#TerrorTuesday: The Terror (1963)

Salutations from the Other Side, Ho-rror Ho-unds! It’s a Terror-ific Tuesday here in Karloffornia, so why not take a look at The Terror with Boris Karloff?
What a tit-le! How intriguing! How vague! “The Terror” is like calling a film “Horror Movie.” And it sums up the appeal of this film pretty neatly! The plot concerns Andre Duvalier, a lost Napoleonic soldier (a very young Jack Nicholson) who is rescued by Helene (Sandra Knight), an enigmatic woman who is revealed to be a ghost possessed by a witch. Eventually, after being attacked by a large bird and being separated from Helene, he finds himself at the castle of Baron Victor Von Leppe (Boris Karloff), The Baron’s wife passed away some time ago, but Helene bears a strong resemblance to her. What dark secrets does the Baron keep, and what ghastly horrors await poor Andre?

If that synopsis reads like a game of Gothic Mad Libs, that’s because the film largely was. Director Roger Corman was working on The Raven and finished the picture a few days early.  Realizing he had a pretty groovy set going unused until its demolition, the pragmatic Corman decided to crank out another film in those last few days. Along with the sets, Corman recycled Karloff and Nicholson from The Raven. Karloff later said:

“Corman had the sketchiest outline of a story. I read it and begged him not to do it. He said ‘That’s alright Boris, I know what I’m going to do. I want you for two days on this.’ I was in every shot, of course. Sometimes I was just walking through and then I would change my jacket and walk back. He nearly killed me on the last day. He had me in a tank of cold water for about two hours. After he got me in the can he suspended operations and went off and directed two or three operations to get the money, I suppose… [The sets] were so magnificent… As they were being pulled down around our ears, Roger was dashing around with me and a camera, two steps ahead of the wreckers. It was very funny.”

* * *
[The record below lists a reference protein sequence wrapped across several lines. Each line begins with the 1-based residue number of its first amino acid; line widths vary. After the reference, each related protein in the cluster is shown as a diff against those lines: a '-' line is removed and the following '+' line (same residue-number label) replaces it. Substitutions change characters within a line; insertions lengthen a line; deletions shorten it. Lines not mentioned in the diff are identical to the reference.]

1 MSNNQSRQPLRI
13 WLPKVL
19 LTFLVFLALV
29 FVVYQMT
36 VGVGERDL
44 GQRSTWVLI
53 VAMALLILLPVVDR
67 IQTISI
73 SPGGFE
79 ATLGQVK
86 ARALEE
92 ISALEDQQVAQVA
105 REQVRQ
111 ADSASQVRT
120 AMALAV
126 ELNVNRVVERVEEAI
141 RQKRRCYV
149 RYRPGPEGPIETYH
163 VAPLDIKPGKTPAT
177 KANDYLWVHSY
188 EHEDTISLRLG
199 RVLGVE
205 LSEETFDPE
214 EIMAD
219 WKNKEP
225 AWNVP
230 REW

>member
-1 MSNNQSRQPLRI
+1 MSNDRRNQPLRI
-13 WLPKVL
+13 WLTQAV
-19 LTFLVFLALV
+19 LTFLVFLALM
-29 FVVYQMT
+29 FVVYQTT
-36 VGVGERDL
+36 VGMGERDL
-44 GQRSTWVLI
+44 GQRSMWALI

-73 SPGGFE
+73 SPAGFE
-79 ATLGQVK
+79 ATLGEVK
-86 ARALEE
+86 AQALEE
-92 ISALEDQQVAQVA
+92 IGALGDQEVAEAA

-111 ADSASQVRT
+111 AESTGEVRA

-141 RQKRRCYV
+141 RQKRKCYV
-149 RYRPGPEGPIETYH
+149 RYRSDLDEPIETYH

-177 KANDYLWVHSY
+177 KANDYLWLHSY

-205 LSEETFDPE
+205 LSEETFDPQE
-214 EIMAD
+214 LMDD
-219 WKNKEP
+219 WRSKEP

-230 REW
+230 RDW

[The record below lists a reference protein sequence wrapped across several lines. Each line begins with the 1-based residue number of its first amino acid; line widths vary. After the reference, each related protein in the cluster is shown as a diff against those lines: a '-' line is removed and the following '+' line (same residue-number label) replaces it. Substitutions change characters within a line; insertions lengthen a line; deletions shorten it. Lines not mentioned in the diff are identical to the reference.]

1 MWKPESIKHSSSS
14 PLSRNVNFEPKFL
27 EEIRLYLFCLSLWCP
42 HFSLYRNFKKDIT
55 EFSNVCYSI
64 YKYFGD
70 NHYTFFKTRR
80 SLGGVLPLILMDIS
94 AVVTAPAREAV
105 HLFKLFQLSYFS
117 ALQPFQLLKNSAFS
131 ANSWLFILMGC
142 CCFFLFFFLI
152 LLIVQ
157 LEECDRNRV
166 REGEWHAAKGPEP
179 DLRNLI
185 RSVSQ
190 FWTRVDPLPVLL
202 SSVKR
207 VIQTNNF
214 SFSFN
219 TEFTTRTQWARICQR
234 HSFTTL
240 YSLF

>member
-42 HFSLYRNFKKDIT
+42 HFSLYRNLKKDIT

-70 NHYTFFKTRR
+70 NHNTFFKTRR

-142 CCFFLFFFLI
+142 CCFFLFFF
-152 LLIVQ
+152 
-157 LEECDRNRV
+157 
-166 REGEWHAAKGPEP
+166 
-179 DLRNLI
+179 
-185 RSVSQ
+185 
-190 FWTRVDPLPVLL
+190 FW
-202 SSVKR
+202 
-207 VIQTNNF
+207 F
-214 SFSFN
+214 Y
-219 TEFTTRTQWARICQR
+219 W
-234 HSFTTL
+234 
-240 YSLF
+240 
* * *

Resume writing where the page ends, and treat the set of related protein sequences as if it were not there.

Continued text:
All the scenes that required the castle and Karloff were filmed in three days. After that, the film was passed on to Francis Ford Coppola (yes… THAT Francis Ford Coppola ) for a couple of days, then it was handed over to Jack Hill, Monte Hellman, and perhaps others who will forever go nameless. Rumor has it that Jack Nicholson even took over for a day. Each new director was tasked with making some sense of the original footage and adding new plot points and twists to this Frankenstein.
Despite its slapped-together nature, The Terror is actually worth the watch. While its backstory is more fascinating than the film itself, The Terror is decent fright flick with a few fairly creepy moments. It’s not be a genre masterpiece, but it’s got atmosphere and thrills aplenty. For a dose of Gothic nonsense, this one will hit the spot. It ain’t The Masque of the Red Death (1964), but it’s got skeletons, ghosts, witches, and King Karloff. That’s good enough for me.

For some thrills ‘n’ chills with Jack and Boris, check out the film below:

Kinky Quickie: Return of The Poe Toaster?